Gastric Bypass Linked to Bone Loss
Weight-loss surgery is risky! A previous report showed an INCREASED risk of depression and suicide with weight-loss surgery. And now, new research by Columbia University reveals a connection between gastric bypass and deficiencies of calcium and bone loss.
"Our research shows that deficiencies of calcium and vitamin D absorption occur following gastric bypass surgery," said Dr. Shonni J. Silverberg, professor of medicine at Columbia University College of Physicians & Surgeons in New York, N.Y., and coauthor of the study. "When analyzing hip bone density, we found that those who lost the most weight also lost the most bone."
In this study, researchers evaluated 23 morbidly obese men and women who underwent gastric bypass surgery. Dr. Silverberg and her colleagues measured serum calcium, vitamin D, and parathyroid hormone levels before surgery and at three, six, and twelve months after surgery. Researchers also measured bone mineral density before and after surgery using dual-energy x-ray absorptiometry (DXA). One year after weight loss surgery, patients had lost an average of 99 pounds and had significant declines in hip bone mineral density (both total hip and femoral neck measurements).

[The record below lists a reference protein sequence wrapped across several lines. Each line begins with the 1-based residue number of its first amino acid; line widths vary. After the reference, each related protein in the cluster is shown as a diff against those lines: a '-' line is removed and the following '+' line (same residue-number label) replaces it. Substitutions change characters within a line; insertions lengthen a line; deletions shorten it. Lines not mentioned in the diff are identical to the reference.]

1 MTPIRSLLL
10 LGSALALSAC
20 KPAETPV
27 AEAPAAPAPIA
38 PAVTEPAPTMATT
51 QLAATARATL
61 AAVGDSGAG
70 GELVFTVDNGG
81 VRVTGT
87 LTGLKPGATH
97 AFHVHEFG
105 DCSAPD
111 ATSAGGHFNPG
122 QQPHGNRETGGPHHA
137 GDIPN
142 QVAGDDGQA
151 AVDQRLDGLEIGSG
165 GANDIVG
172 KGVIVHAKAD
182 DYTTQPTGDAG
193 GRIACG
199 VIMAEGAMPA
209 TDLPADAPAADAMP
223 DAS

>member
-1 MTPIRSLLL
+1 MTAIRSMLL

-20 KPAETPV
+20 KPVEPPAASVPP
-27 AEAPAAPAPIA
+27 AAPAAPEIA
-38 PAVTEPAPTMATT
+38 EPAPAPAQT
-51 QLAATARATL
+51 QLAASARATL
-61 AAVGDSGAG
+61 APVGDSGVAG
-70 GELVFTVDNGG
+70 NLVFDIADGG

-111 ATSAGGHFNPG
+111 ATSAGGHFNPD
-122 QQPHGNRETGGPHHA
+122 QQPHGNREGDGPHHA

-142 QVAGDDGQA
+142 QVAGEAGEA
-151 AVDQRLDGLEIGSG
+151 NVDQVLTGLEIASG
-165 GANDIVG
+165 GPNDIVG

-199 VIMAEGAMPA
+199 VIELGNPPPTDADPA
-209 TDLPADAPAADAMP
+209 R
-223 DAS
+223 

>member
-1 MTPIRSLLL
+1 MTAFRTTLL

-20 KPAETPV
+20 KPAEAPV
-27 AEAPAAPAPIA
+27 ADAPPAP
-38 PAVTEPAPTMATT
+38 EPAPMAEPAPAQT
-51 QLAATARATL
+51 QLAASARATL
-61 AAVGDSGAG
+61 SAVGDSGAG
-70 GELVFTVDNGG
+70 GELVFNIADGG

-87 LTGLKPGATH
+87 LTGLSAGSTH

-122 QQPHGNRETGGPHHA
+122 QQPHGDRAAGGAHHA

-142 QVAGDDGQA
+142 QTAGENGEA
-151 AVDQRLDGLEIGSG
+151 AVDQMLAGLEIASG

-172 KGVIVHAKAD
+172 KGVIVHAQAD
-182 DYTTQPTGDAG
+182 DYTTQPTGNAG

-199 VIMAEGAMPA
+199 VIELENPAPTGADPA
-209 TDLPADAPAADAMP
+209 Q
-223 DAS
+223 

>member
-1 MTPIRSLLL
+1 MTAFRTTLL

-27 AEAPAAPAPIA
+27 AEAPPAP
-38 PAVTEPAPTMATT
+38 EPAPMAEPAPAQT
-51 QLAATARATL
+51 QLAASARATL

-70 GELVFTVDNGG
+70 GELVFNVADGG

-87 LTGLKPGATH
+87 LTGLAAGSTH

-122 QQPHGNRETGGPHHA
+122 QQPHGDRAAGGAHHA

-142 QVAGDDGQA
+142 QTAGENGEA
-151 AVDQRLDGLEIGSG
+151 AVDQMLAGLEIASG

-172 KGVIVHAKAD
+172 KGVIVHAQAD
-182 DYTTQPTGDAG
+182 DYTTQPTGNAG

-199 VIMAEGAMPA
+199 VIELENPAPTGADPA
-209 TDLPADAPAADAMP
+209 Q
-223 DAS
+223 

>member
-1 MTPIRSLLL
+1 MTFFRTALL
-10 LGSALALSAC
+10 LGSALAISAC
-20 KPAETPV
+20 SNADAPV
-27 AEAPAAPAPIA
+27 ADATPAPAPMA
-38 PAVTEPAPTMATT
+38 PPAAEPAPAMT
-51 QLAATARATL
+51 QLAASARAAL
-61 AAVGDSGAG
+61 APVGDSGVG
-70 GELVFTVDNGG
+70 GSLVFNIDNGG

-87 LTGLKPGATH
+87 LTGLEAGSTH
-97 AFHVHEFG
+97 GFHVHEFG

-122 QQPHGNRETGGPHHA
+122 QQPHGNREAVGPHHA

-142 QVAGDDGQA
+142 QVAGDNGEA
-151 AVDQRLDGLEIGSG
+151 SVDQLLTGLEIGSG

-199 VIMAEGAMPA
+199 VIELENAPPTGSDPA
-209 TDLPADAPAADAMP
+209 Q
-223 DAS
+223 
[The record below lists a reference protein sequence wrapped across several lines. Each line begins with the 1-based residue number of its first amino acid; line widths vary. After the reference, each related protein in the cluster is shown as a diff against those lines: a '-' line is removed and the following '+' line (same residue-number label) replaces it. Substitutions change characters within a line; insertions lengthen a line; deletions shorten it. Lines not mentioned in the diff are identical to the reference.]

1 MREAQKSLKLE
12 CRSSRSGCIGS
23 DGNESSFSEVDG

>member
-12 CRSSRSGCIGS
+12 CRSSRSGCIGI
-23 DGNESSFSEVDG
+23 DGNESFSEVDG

"The calcium and vitamin D deficiencies may be due to the alterations in the gastrointestinal tract that take place during these procedures," said Dr. Silverberg. "These deficiencies may be restored if the amount of calcium and vitamin D supplementation is increased appropriately."
Now, this only a FRACTION of the potential complications! Dr. Fuhrman also lists gastritis, dilated pouch, incisional hernia and vitamin B12 deficiency as other possible consequences of weight-loss stomach surgery. Seems like A LOT of risks to me!
There’s a simpler. You know it already—diet and exercise! Exercise keeps us moving, but a diet change is REALLY crucial. Some foods, like green vegetables, actually allow you to eat MORE and still lose weight. No scalpels needed!